GROUSE ESTATES SUPPORT THE TWEED INDUSTRY TO THE TUNE OF OVER A MILLION POUNDS
The enduring tradition of
sporting estate throughout the country having their very own bespoke tweeds
continues to support the economy even when there is a poor season upon us.
Whilst tartans are associated
with Scottish families and clans, tweeds evolved as liveries to identify the
people who worked and lived on the same estate. Today, a bespoke estate tweed
acts as the modern uniform for employees, gamekeepers, ghillies and stalkers
alike and only the estate’s owners and workers are entitled to wear it.
The moorland groups which took part in the study
included the Yorkshire Dales, North Yorkshire Moors, Nidderdale and the
Tweeds allow gamekeepers and
ghillies to blend in with their surroundings and observe wildlife whilst out on
the moors. As such tweeds are designed to reflect the estate’s natural
landscape with colours and pattern varying significantly. Tweed also serves a
purpose as a uniform and allows bespoke designs in terms of pocket size and
positioning as well as tailoring preferences.
Estate members within the
Yorkshire Dales Moorland Group (YDMG), who took part in the survey, supported
the tweed industry to the tune of £128,800 which covered the 2017 and 2018
coordinator of the Yorkshire Dales Moorland Group, said: “Estate tweed
is very much made-to-measure not bought off-the-peg. It is exciting to see some
estate tweed evolve over the years whilst retaining its own identity, with
other tweeds continuing the original pattern designed over a century ago. With
estates owning their very own bespoke tweed and employees being fitted out with
a new set of tweeds every other year, sporting estates throughout the country
generate vital business for the tweed industry.”
One estate in YDMG, Conistone and Grassington Estate recently worked with Campbell’s of Beauly, renowned as the ‘guardians of tweed’, on an exclusive Harris tweed.
Sugden, owner of Campbell’s, said: “All our
bespoke tweeds are made on site, which is a real skill. We work with over 100 estates in Scotland and
England, making up 60 – 70% of our work in the tailoring department. This
generates £300,000 towards our tailoring business. 10% of those estates we
currently work with are in England and our business there is expanding, as such
we have now appointed a dedicated Campbell’s employee working with estates in
“Our retail business also benefits from the estate market through field sport guests purchasing tweed products in our shop, another very important revenue stream for us. We are closely linked to estates and without their business it would be a very different outlook for us.”
The spend by the North
Yorkshire Moors Moorland Organisation on tweed for the 2017 and 2018 seasons
combined was £76,000, and together with the other regional moorland groups,
estates’ spend on tweed proves to be a vital lifeline to the industry and many
local tweed outfitters, including the likes of Isaac Walton & Co, Carters
Country Wear and Brocklehurst of Bakewell.
Tina Brough, coordinator
of North Yorkshire Moors Moorland Organisation said:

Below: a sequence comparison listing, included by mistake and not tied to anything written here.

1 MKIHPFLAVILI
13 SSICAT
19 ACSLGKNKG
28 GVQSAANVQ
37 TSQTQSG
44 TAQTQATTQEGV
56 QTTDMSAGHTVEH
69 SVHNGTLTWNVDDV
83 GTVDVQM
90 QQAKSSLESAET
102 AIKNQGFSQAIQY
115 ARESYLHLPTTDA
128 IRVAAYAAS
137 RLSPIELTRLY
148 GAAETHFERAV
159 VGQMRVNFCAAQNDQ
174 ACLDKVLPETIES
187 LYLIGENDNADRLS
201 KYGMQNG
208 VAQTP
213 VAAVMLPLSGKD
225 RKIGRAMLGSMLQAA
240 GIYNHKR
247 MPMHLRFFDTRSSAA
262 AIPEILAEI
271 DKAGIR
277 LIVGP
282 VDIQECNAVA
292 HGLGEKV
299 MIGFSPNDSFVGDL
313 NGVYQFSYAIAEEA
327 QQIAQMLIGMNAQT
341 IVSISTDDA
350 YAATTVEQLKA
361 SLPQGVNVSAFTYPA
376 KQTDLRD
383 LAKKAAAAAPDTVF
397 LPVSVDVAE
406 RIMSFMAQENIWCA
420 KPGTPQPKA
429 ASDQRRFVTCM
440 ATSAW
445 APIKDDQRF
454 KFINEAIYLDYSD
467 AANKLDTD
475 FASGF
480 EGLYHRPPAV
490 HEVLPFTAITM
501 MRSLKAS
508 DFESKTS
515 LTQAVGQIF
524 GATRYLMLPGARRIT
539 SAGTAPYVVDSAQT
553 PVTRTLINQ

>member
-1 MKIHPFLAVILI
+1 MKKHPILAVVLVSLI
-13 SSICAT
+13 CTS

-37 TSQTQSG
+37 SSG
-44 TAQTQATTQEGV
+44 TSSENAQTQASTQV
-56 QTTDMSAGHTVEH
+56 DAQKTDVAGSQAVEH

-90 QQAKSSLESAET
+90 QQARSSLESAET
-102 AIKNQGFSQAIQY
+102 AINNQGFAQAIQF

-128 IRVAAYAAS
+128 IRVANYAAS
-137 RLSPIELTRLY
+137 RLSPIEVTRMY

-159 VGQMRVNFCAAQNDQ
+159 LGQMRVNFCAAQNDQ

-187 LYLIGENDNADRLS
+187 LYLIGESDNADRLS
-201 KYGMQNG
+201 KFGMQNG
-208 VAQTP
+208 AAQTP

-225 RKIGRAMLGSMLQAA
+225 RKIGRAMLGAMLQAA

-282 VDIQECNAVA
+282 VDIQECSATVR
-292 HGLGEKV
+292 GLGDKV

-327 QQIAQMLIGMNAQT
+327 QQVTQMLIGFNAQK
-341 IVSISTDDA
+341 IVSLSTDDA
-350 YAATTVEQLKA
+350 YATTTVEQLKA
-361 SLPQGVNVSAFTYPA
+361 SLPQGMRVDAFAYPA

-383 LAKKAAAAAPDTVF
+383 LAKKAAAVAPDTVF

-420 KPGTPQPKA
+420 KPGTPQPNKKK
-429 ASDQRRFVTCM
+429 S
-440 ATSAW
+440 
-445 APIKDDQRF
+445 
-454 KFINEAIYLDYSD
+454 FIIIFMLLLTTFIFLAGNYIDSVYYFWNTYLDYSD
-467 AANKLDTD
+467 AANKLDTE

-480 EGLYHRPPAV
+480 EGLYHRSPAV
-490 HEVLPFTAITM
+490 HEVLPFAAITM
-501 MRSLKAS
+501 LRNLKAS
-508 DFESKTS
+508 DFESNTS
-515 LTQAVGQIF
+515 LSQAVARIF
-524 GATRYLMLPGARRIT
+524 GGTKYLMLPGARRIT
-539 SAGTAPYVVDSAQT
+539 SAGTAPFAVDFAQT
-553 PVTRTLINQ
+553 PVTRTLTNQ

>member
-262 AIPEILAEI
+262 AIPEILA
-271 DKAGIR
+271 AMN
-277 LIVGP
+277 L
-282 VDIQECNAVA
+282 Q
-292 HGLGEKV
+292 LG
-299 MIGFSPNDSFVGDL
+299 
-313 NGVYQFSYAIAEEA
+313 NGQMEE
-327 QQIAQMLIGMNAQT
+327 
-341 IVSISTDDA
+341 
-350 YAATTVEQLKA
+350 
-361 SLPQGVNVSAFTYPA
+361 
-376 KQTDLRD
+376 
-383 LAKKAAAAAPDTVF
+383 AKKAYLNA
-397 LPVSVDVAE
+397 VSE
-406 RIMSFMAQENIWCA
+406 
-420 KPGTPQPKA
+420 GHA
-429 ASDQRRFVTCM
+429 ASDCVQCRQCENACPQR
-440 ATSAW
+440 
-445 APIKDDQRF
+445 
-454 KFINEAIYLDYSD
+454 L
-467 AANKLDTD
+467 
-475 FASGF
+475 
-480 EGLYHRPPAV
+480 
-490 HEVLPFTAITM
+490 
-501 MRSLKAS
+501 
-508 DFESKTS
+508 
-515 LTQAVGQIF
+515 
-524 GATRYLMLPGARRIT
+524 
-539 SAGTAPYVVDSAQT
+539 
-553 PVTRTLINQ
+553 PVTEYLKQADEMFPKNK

“A full set of gamekeeper tweeds, which also includes a hat, averages
at around £1,000 per gamekeeper. This investment continues each season and it’s
this enduring tradition of estate tweed that helps to support local
communities. Without grouse shooting many local businesses would not survive.”
Isaac Walton & Co, based
in Newcastle, works with the majority of estates in Yorkshire and has been
supplying tailored gamekeepers’ suits and general shooting apparel for most of
the twentieth century and standing strong after 131 years in business.
Michele Shield, proprietor
of Isaac Walton, said: “Tweed is the ‘Rolls Royce’ of cloth,
pre-eminent due to its style and functionality. Each set of tweeds is
custom-made as it is paramount it is comfortable to work in. We work with over
125 estates on supplying tailored tweeds for numerous gamekeepers, ghillies and
stalkers as well as indoor staff and the owners themselves. I travel the length
and breadth of the British Isles fulfilling each customer’s individual
requirements. The size of the industry and the amount of people employed and
wearing tweed is staggering.
“Tweed is supplied from the
best British mills such as Lovat Mill in Hawick and Glenlyon Tweed Mill in
Aberfeldy, Perthshire, both weaving exclusive estate designs. I recently
advised Raby Estate in Teesdale who wanted to change their estate tweed and
recommended Angus Nichol in Fife. They designed a completely different and
modern tweed featuring thicket, foxglove, owl and flannel grey
with a claret and white
overcheck, in keeping with the estate topography colours. I then measured and
fitted all staff with new tweeds and it was magnificent to see the finished
gamekeeper and coordinator of the Peak District Moorland Group said:
“The spend on tweed by estates within the Peak District Moorland Group totalled
£24,000 for the 2017 and 2018 seasons, with the average cost for a three-piece
gamekeepers suit including cap being around £800 for the tailoring alone.
“Our estate members work with
local outfitters including Isaac Walton, George Goddard and Brocklehursts of
Bakewell. If in times of a very poor grouse season being experienced, some
suits may be like new for the following season, so we generally work with
outfitters every other year, however tweed should last over two good seasons
due to the durability of the fabric. It is fantastic to see an army of keepers
out on a shoot day in their estate tweed, it gives you a real sense of
belonging and we are all very proud to wear our individual estate tweed.”
Tweed was established as a tradition back in the 1800s when Queen Victoria and Prince Albert set a precedent by having a bespoke tweed designed for their staff at Balmoral.
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